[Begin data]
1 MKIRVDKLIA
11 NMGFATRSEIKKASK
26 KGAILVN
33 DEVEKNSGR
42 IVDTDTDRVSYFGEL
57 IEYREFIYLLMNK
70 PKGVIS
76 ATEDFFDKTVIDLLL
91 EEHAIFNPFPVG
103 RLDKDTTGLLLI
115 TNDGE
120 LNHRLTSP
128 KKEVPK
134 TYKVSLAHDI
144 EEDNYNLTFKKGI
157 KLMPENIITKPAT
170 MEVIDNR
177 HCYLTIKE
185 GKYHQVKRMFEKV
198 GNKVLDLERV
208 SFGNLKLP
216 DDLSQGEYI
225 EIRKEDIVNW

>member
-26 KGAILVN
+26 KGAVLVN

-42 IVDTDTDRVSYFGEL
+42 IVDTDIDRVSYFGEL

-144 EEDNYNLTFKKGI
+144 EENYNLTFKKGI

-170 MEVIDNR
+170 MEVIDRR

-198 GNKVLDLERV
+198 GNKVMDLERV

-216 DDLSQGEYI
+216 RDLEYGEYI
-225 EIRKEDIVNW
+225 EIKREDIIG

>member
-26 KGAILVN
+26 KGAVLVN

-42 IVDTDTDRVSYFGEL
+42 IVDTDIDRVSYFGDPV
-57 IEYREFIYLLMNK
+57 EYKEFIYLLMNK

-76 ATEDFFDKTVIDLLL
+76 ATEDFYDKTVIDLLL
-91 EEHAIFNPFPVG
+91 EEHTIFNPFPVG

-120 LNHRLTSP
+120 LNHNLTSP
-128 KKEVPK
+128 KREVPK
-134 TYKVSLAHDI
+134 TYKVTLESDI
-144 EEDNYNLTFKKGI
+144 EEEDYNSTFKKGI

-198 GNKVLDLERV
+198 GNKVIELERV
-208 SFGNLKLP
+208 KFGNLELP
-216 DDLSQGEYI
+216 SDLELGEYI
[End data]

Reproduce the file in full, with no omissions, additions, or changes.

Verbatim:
1 MKIRVDKLIA
11 NMGFATRSEIKKASK
26 KGAILVN
33 DEVEKNSGR
42 IVDTDTDRVSYFGEL
57 IEYREFIYLLMNK
70 PKGVIS
76 ATEDFFDKTVIDLLL
91 EEHAIFNPFPVG
103 RLDKDTTGLLLI
115 TNDGE
120 LNHRLTSP
128 KKEVPK
134 TYKVSLAHDI
144 EEDNYNLTFKKGI
157 KLMPENIITKPAT
170 MEVIDNR
177 HCYLTIKE
185 GKYHQVKRMFEKV
198 GNKVLDLERV
208 SFGNLKLP
216 DDLSQGEYI
225 EIRKEDIVNW

>member
-26 KGAILVN
+26 KGAVLVN

-42 IVDTDTDRVSYFGEL
+42 IVDTDIDRVSYFGEL

-144 EEDNYNLTFKKGI
+144 EENYNLTFKKGI

-170 MEVIDNR
+170 MEVIDRR

-198 GNKVLDLERV
+198 GNKVMDLERV

-216 DDLSQGEYI
+216 RDLEYGEYI
-225 EIRKEDIVNW
+225 EIKREDIIG

>member
-26 KGAILVN
+26 KGAVLVN

-42 IVDTDTDRVSYFGEL
+42 IVDTDIDRVSYFGDPV
-57 IEYREFIYLLMNK
+57 EYKEFIYLLMNK

-76 ATEDFFDKTVIDLLL
+76 ATEDFYDKTVIDLLL
-91 EEHAIFNPFPVG
+91 EEHTIFNPFPVG

-120 LNHRLTSP
+120 LNHNLTSP
-128 KKEVPK
+128 KREVPK
-134 TYKVSLAHDI
+134 TYKVTLESDI
-144 EEDNYNLTFKKGI
+144 EEEDYNSTFKKGI

-198 GNKVLDLERV
+198 GNKVIELERV
-208 SFGNLKLP
+208 KFGNLELP
-216 DDLSQGEYI
+216 SDLELGEYI